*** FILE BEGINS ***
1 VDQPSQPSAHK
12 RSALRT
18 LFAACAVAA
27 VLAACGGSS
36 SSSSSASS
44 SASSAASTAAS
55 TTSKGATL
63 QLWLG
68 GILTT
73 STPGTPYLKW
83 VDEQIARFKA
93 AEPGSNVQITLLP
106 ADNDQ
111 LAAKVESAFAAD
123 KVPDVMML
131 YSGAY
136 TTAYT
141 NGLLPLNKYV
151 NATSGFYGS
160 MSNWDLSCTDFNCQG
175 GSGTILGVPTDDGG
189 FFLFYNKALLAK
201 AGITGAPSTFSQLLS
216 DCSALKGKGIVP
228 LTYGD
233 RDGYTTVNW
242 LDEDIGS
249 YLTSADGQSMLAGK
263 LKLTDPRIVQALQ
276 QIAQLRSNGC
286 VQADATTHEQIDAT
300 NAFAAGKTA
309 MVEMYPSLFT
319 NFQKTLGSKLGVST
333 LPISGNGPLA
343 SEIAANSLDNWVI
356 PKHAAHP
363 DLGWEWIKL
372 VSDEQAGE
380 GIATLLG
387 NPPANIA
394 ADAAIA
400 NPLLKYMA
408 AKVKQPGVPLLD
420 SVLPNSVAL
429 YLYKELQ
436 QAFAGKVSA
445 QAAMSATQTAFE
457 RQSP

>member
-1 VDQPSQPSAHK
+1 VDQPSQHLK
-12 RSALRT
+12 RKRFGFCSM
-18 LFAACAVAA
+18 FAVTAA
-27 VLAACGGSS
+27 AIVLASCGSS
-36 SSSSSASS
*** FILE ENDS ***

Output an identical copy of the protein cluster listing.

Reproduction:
1 VDQPSQPSAHK
12 RSALRT
18 LFAACAVAA
27 VLAACGGSS
36 SSSSSASS
44 SASSAASTAAS
55 TTSKGATL
63 QLWLG
68 GILTT
73 STPGTPYLKW
83 VDEQIARFKA
93 AEPGSNVQITLLP
106 ADNDQ
111 LAAKVESAFAAD
123 KVPDVMML
131 YSGAY
136 TTAYT
141 NGLLPLNKYV
151 NATSGFYGS
160 MSNWDLSCTDFNCQG
175 GSGTILGVPTDDGG
189 FFLFYNKALLAK
201 AGITGAPSTFSQLLS
216 DCSALKGKGIVP
228 LTYGD
233 RDGYTTVNW
242 LDEDIGS
249 YLTSADGQSMLAGK
263 LKLTDPRIVQALQ
276 QIAQLRSNGC
286 VQADATTHEQIDAT
300 NAFAAGKTA
309 MVEMYPSLFT
319 NFQKTLGSKLGVST
333 LPISGNGPLA
343 SEIAANSLDNWVI
356 PKHAAHP
363 DLGWEWIKL
372 VSDEQAGE
380 GIATLLG
387 NPPANIA
394 ADAAIA
400 NPLLKYMA
408 AKVKQPGVPLLD
420 SVLPNSVAL
429 YLYKELQ
436 QAFAGKVSA
445 QAAMSATQTAFE
457 RQSP

>member
-1 VDQPSQPSAHK
+1 VDQPSQHLK
-12 RSALRT
+12 RKRFGFCSM
-18 LFAACAVAA
+18 FAVTAA
-27 VLAACGGSS
+27 AIVLASCGSS
-36 SSSSSASS